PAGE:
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April 19, 2006



"Jiang Lijun, 40, was sentenced to four years in prison for “subversion” on 18 November 2003, accused of seeking to use “violent means” to impose democracy"

Using violent means to overthrow the government instead of using legitimate means through election is against the law in any country and not protected by freedom of speech.

In Gitlow Vs. New York, the Supreme court ruled that Gitlow who printed articles to incite a "violent" overthrow of the US government cannot claim freedom of speech as his right to print those articles. See: http://www.oyez.org/oyez/resource/case/140/

In China, there are legitimate ways to bring about regime change, through elections, as can be seen from the recent Tai Shi villagers or here: http://www.chinadaily.com.cn/en/doc/2003-12/08/content_288018.htm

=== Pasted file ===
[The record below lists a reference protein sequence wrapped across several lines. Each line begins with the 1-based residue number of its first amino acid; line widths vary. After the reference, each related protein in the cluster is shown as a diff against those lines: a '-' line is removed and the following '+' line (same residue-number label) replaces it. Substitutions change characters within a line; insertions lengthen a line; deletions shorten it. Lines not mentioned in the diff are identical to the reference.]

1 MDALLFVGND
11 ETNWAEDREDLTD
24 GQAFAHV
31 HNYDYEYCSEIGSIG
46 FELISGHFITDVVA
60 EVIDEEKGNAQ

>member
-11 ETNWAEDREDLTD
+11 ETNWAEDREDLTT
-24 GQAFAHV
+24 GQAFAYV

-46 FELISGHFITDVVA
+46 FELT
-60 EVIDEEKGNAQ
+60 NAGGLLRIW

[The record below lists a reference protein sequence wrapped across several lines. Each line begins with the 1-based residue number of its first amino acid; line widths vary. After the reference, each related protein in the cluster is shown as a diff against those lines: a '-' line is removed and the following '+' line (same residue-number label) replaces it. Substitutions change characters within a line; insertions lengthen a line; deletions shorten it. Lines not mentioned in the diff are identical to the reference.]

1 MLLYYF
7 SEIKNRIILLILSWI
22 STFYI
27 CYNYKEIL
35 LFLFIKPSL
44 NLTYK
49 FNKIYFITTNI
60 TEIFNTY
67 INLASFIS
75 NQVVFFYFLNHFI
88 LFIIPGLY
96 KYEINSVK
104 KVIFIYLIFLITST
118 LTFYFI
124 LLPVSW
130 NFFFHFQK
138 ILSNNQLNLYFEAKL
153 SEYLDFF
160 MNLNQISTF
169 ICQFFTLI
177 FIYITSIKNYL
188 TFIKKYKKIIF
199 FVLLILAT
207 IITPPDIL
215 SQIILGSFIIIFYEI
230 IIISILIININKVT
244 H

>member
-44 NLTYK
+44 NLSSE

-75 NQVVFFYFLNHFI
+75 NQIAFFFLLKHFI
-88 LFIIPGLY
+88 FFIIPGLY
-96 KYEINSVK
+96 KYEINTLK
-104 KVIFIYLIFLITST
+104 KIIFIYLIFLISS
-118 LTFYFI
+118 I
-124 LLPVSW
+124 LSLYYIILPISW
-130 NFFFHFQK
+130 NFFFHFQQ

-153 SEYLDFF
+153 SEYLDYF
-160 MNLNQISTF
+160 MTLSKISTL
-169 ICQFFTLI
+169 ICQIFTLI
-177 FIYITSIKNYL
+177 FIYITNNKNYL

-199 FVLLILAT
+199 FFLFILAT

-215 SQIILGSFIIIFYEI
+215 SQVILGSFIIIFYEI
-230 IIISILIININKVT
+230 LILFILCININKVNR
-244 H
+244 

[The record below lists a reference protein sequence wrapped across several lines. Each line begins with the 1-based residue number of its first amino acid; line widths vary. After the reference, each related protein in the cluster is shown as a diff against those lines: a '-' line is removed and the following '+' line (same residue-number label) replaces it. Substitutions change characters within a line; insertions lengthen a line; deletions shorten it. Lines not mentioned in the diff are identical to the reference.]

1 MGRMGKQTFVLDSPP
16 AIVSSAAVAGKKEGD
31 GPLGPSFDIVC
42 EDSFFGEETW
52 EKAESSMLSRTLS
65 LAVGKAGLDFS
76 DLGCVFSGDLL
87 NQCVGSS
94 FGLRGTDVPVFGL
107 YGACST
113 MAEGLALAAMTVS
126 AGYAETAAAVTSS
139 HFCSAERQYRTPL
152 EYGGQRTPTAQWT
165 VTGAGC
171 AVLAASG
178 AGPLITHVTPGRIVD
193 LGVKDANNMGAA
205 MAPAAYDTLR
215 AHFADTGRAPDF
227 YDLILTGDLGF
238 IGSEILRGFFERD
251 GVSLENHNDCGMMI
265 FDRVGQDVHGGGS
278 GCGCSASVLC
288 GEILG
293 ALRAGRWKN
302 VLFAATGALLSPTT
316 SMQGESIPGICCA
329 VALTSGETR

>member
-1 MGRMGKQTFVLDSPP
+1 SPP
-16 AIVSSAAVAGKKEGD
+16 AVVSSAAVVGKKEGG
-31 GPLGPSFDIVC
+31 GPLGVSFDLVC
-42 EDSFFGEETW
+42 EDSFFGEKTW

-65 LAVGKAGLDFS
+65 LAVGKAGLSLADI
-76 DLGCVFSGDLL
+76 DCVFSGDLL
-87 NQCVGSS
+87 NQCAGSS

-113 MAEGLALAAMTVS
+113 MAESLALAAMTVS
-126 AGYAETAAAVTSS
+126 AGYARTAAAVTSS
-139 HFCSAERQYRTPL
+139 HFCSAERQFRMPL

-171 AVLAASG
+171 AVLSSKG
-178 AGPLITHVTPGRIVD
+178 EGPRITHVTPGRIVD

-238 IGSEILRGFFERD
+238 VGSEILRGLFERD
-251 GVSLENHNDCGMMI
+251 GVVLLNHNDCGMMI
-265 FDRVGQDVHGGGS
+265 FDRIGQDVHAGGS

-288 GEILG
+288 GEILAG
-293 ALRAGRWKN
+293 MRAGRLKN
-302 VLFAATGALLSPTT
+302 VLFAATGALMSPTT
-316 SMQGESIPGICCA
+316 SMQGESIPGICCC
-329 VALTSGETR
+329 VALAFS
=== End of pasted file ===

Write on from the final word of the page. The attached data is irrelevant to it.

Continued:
First of all, Jiang was convicted of inciting subversion, not subversion itself, so the illegal act is related to alleged advocacy of violence, not use of violence itself.

I've read the posted verdict pretty carefully, and I don't see evidence that Jiang's alleged advocacy of violence was conducted outside of private conversations or a diary entry. Unless Jiang took steps to publish those opinions, I don't see the analogy with Gitlow.

As for village elections being a legitimate method of achieving "regime change" in China, all I can say is that it's good to have dreams.

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